Chrysler says it no longer will seek a U.S. Department of Energy loan to fund the development of gas-electric hybrids and electric vehicles.
"The Department of Energy's proposed terms were very restrictive and compliance would have negatively affected our operational flexibility," Chrysler said in a statement.
Chrysler Chief Executive Sergio Marchionne said last April that the company needed the loan to be competitive.
Chrysler initially applied for more than $7 billion in 2008 under the Energy Department's Advanced Technology Vehicle Manufacturing program, but later reduced the request to less than $3.5 billion.
Chrysler said it can develop competitive, fuel-efficient vehicles without the federal loan.
"While we were continuing to work with Chrysler to come to an agreement, we are pleased that they are capable of achieving their business goals without department support," said Damien LaVera, an Energy Department spokesman.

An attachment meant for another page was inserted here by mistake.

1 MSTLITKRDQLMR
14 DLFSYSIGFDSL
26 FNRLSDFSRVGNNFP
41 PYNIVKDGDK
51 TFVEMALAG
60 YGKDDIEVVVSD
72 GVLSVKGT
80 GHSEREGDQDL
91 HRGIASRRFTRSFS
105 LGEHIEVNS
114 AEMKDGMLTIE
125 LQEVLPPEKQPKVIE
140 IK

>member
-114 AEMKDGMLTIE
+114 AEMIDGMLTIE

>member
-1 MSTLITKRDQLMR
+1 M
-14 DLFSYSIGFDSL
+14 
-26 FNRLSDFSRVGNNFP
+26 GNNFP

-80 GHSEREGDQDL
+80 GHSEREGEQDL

The $25-billion loan program was funded by Congress during President George W. Bush's administration. There is still $16 billion available, LaVera said.
The Energy Department has awarded $9.1 billion in loans under the program to several automakers, including $5.9 billion to Ford, $1.4 billion to Nissan and $529 million to Fisker Automotive, a manufacturer of electric cars.
General Motors withdrew its application in January 2011.
Chrysler plans to launch a battery-powered Fiat 500 this year.
Snavely writes for the Detroit Free Press/McClatchy.